Last edited: Dec 30, 2012
  9. centrarchid

    centrarchid Chicken Obsessed

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    The exceptional part to this is how long they went before the battle royal, Getting the old linear social system back will likely require continued fighting to sort things out with considerable risk for permament damage or mortality. If you had property covering several acres / hectares you might be able to get birds to set up discrete territories but even that comes with risks. I can do that with my games but territories are not stable over long-term.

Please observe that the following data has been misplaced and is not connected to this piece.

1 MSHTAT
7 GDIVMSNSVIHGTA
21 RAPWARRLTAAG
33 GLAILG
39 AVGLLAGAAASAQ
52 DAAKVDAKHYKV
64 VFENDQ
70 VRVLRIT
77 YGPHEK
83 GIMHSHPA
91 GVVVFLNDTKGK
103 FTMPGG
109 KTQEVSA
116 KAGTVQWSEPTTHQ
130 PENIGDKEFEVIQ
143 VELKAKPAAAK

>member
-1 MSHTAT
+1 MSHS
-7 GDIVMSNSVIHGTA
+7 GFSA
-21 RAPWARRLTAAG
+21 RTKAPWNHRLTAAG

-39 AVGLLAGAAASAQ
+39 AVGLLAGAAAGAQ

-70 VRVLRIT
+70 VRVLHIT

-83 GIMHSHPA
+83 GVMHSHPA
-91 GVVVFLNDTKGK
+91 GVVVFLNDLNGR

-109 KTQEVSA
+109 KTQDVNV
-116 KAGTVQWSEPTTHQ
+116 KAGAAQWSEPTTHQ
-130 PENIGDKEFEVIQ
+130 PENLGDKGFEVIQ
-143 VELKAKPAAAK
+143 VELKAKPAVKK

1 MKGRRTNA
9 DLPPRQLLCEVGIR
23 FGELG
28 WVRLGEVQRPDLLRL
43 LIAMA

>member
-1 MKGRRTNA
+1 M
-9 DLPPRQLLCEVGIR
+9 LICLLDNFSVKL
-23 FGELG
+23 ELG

Long-term you are likely faced with keeping at least some of the roosters penned up at least some of the time, possibly with a rotation of who is out free-ranging. We used to do this with the aid of a cockhouse where confined roosters were not accessible to the bird free-ranging. Our cockhouse was of the 36 rooster capacity size so considerable investment required for that although you could make a much smaller design that also functions as a garden shed. Otherwise you might consider reducing the number of roosters to one and allow new roosters to be raised under him for another year or two before process repeats.

    Blood does not make birds unrecognizable to each other since they can also use voice. What has happened is a reshuffling of the mind where roosters are all trying for top spot and old linear ranking system does not apply. The Tai rooster likely started change in mind set and fun you now have.
     
  10. froggiesheins

    froggiesheins Overrun With Chickens